Articles

Bottom-Up Corporate Governance

A. LANDIER, J. Sauvagnat, D. Sraer, D. THESMAR

Review of Finance

janvier 2013, vol. 17, n°1, pp.161-201

Départements : Finance

http://ssrn.com/abstract=1291575


This article empirically relates the internal organization of a firm with decision making quality and corporate performance. We call “independent from the CEO” a top executive who joined the firm before the current CEO was appointed. In a very robust way, firms with a smaller fraction of independent executives exhibit (1) a lower level of profitability and (2) lower shareholder returns following large acquisitions. These results are unaffected when we control for traditional governance measures such as board independence or other well-studied shareholder friendly provisions. One interpretation is that “independently minded” top ranking executives act as a counter-power imposing strong discipline on their CEO, even though they are formally under his authority

Buying Beauty: On Prices and Returns in the Art Market

L. Renneboog, C. SPAENJERS

Management Science

janvier 2013, vol. 59, n°1, pp.36-53

Départements : Finance, GREGHEC (CNRS)

Mots clés : Art, Auctions, Hedonic regressions, Investments, Repeat-sales regressions, Sentiment

http://dx.doi.org/10.2139/ssrn.1352363


This paper investigates the price determinants and investment performance of art. We apply a hedonic regression analysis to a new data set of more than one million auction transactions of paintings and works on paper. Based on the resulting price index, we conclude that art has appreciated in value by a moderate 3.97% per year, in real U.S. dollar terms, between 1957 and 2007. This is a performance similar to that of corporate bonds'at much higher risk. A repeat-sales regression on a subset of the data demonstrates the robustness of our index. Next, quantile regressions document larger average price appreciations (and higher volatilities) in more expensive price brackets. We also find variation in historical returns across mediums and movements. Finally, we show that measures of high-income consumer confidence and art market sentiment predict art price trends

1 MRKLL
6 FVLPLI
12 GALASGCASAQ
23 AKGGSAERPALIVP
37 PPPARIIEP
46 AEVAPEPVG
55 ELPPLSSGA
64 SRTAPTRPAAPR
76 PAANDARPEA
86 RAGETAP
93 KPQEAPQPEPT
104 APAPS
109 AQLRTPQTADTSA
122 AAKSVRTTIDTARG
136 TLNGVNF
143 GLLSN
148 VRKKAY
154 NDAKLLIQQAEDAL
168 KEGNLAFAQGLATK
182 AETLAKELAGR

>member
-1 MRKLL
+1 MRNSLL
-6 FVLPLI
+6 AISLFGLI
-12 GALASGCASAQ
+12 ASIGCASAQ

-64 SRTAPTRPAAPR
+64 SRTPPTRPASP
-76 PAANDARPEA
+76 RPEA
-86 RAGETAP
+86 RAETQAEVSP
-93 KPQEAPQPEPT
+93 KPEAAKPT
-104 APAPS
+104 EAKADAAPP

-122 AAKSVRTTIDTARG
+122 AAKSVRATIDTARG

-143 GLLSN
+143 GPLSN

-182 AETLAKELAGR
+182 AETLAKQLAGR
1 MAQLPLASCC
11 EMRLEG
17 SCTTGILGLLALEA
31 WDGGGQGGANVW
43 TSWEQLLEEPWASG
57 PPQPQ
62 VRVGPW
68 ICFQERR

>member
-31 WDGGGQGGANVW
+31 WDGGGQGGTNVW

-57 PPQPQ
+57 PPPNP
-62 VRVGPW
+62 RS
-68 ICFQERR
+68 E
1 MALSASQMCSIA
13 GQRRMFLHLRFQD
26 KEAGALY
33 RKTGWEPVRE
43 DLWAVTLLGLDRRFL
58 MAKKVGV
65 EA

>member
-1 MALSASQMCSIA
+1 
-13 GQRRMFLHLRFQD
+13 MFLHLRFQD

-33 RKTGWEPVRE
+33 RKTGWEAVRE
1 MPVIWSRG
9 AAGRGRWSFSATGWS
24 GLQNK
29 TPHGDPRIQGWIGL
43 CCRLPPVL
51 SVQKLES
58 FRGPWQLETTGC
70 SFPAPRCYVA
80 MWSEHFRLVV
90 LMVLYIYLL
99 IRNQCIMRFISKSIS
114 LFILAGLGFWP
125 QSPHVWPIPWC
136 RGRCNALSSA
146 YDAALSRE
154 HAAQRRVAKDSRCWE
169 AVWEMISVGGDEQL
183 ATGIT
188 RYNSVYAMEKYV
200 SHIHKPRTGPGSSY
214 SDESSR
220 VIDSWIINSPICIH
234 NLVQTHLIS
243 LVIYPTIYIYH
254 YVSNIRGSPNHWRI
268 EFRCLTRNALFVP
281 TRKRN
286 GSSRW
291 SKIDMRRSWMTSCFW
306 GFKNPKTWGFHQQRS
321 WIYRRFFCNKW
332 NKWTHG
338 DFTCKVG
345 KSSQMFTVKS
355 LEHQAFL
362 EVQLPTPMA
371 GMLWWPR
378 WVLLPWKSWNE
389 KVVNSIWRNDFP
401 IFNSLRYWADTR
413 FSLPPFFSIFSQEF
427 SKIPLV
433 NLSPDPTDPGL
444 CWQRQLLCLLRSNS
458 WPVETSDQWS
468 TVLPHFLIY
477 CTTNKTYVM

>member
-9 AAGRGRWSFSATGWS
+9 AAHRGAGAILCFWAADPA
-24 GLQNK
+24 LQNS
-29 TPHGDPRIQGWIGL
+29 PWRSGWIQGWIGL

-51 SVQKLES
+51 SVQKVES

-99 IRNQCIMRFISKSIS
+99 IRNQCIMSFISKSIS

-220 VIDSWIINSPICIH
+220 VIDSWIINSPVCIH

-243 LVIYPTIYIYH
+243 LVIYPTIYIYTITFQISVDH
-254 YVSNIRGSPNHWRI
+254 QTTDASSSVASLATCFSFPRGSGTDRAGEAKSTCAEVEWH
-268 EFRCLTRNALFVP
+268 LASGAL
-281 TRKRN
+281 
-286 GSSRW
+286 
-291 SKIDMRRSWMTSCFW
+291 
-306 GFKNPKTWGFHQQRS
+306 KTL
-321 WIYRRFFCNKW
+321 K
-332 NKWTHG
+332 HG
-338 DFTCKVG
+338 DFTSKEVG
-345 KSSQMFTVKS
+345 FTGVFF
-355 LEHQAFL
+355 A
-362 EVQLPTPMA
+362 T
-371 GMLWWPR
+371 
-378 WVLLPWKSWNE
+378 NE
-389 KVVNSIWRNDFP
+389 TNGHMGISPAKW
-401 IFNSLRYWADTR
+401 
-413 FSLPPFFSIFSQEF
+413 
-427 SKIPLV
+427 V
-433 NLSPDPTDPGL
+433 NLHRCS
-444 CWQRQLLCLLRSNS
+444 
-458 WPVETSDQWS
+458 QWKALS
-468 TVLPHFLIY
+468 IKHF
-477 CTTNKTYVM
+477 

Competing mechanisms in a common value environment: A corrigendum

B. BIAIS, D. MARTIMORT, J-C. ROCHET

Econometrica

janvier 2013, vol. 81, n°1, pp.393-406

Départements : Finance


Credit Rating Industry: A Helicopter Tour of Stylized Facts and Recent Theories

D. Jeon, S. LOVO

International Journal of Industrial Organization

septembre 2013, vol. 31, n°5, pp.643-651

Départements : Finance, GREGHEC (CNRS)

Mots clés : Credit rating agencies; Reputation; Financial regulations; Conflicts of interest; Certification


The recent subprime crisis and the ongoing Euro zone crisis have generated an enormous interest in the credit rating industry not only among economists but also among average citizens. As a consequence, we have seen an explosion of the economic literature on the industry. The objective of this survey is to introduce readers to the key stylized facts of the credit rating industry and to the recent theoretical economic literature on this industry

Derivatives Clearing, Default Risk, and Insurance

R. JONES, C. PERIGNON

Journal of Risk and Insurance

juin 2013, vol. 80, n°2, pp.373-400

Départements : Finance, GREGHEC (CNRS)

http://ssrn.com/abstract=2268314


Using daily data on margins and variation margins for all clearing members of the Chicago Mercantile Exchange, we analyze the clearing house exposure to the risk of default by clearing members. We find that the major source of default risk for a clearing member is proprietary trading rather than trading by customers. Additionally, we show that extreme losses suffered by important clearing firms tend to cluster, which raises systemic risk concerns. Finally, we discuss how private insurance could be used to cover the loss from defaults by clearing members

Do Hedge Funds Manipulate Stock Prices?

ITZHAK BEN-DAVID, FRANCESCO FRANZONI, A. LANDIER, RABIH MOUSSAWI

The Journal of Finance

décembre 2013, vol. 68, n°6, pp.2383-2434

Départements : Finance

http://onlinelibrary.wiley.com/doi/10.1111/jofi.12062/abstract